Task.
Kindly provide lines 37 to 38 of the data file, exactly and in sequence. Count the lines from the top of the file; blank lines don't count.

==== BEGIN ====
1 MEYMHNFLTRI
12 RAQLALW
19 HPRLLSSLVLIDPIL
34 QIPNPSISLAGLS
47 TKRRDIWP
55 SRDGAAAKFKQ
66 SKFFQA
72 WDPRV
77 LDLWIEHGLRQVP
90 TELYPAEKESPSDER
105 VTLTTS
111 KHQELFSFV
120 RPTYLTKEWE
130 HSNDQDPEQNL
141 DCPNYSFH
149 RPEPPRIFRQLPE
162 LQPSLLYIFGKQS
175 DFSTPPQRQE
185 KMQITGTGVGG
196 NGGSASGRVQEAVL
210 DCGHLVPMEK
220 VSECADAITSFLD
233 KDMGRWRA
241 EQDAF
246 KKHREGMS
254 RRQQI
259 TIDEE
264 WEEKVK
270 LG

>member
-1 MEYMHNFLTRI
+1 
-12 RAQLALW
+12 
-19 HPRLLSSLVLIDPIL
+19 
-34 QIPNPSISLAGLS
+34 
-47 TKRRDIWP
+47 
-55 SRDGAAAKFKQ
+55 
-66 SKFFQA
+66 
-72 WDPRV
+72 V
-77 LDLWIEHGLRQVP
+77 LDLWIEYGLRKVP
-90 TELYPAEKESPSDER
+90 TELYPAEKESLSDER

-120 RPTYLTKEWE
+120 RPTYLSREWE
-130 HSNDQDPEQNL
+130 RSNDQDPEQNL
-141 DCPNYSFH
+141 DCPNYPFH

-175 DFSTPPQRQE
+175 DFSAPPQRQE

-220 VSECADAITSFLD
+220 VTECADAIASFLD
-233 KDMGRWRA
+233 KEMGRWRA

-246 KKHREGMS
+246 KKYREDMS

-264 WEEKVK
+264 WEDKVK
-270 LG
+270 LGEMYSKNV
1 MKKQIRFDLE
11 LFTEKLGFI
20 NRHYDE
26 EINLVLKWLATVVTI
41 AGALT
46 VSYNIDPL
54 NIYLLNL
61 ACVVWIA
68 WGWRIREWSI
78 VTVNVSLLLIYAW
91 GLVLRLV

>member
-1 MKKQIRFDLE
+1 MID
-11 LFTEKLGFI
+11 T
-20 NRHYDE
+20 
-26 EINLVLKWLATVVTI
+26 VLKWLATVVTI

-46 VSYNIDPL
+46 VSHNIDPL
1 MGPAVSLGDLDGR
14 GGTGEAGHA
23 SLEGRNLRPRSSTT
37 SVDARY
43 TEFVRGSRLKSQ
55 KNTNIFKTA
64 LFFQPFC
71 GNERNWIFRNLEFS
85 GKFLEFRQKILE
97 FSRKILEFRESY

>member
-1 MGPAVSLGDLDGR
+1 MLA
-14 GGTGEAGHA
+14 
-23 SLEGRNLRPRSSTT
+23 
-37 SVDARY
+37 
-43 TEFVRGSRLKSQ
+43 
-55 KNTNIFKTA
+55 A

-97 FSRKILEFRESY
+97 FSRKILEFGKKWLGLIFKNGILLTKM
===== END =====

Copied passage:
-34 QIPNPSISLAGLS
+34 